Apparently I do. Richard Evans (working on the AI for Sims 3) has an interesting response to the uncanny valley AI article on Gamasutra (c’mon, it’s got a Hegel reference and everything). I’ve also been working on a post on that, as well as some recent (er, more than a month now, that’s recent by my own blog-clock I guess) articles on GTxA by Andrew on transparency & depth in NPC behavior. But it’s long, convoluted, and this is nice and tidbit-sized, so I will proactively procrastinate by starting with this.
In the letter, Evans argues that in order to empathize with someone (as an interactive character), the character has to be able to empathize with them. Of course he spells it empathise, naturally, since he’s English.
But that’s not entirely accurate, is it? His point, not the spelling. If a character emapthized with you, that would cause you to empathize with them, but it’s not a minimum requirement - loads of non-interactive characters provoke empathy.
Maybe there’s a finer point there? If your internal model of a character (interactive or non-interactive) says they would empathize with you, then you’ll empathize with them.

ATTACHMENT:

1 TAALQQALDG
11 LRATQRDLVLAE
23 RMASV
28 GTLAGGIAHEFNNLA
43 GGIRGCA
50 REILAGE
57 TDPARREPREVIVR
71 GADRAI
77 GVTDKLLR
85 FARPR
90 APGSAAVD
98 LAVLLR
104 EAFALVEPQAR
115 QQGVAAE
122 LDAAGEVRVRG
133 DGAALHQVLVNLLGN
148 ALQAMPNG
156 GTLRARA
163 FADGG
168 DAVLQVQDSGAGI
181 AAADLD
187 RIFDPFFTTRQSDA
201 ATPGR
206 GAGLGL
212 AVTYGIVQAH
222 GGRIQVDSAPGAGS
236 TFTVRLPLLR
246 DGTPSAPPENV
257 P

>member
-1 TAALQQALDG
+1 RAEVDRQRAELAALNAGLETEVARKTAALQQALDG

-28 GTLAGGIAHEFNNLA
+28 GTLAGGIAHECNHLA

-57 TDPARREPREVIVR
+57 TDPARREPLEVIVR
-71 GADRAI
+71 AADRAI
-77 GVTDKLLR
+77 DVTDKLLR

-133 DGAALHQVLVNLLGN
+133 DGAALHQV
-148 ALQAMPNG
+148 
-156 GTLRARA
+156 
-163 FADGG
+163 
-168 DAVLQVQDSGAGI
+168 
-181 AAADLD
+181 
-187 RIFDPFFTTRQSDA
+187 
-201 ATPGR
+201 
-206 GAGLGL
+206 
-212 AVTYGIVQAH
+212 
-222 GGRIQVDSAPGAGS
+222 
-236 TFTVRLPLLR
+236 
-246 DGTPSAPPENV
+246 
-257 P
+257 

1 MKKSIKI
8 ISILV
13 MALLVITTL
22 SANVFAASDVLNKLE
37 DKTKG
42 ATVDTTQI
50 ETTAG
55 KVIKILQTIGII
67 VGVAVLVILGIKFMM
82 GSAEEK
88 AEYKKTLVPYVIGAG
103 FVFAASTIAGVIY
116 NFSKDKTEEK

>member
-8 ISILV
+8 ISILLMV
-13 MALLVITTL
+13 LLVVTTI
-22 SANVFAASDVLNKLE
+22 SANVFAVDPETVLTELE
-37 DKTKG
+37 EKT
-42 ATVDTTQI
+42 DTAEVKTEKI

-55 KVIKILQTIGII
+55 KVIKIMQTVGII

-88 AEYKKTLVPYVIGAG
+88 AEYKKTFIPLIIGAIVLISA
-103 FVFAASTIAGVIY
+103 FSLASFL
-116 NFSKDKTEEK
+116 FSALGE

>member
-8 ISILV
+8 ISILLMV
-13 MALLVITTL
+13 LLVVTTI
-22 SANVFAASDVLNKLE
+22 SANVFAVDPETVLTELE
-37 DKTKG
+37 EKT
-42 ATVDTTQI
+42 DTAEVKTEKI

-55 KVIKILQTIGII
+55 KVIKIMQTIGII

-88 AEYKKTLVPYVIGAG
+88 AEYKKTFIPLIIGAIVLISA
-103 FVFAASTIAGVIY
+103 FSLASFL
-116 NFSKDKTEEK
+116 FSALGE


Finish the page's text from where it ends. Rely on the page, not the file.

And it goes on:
Nah, that’s not really the case either, there’s tons of villains people empathize with and you know they wouldn’t really empathize with you. Not just the you love to hate ‘em villians, but the ones you really identify with. Vampires often fall under this category. Or say, Tony Montana.
But they (the player, viewer, reader… ah just the fucking user for lack of a holistic term) have to be able to understand the characters actions and find them believable in the context. They don’t have to identify with it, though, thinking they would feel that way in that same circumstance (empathy). And they don’t have to actually feel the same thing (sympathy). Which gets to why a certain level of transparency is necessary in NPC behavior. Which gets back to me procrastinating. Or gets me back to procrastinating, maybe.
Of course, I should actually read the Hegel reference I suppose, but the focus does seem to be empathy towards people, instead of empathy towards fictional characters. Do we want to make people, or characters?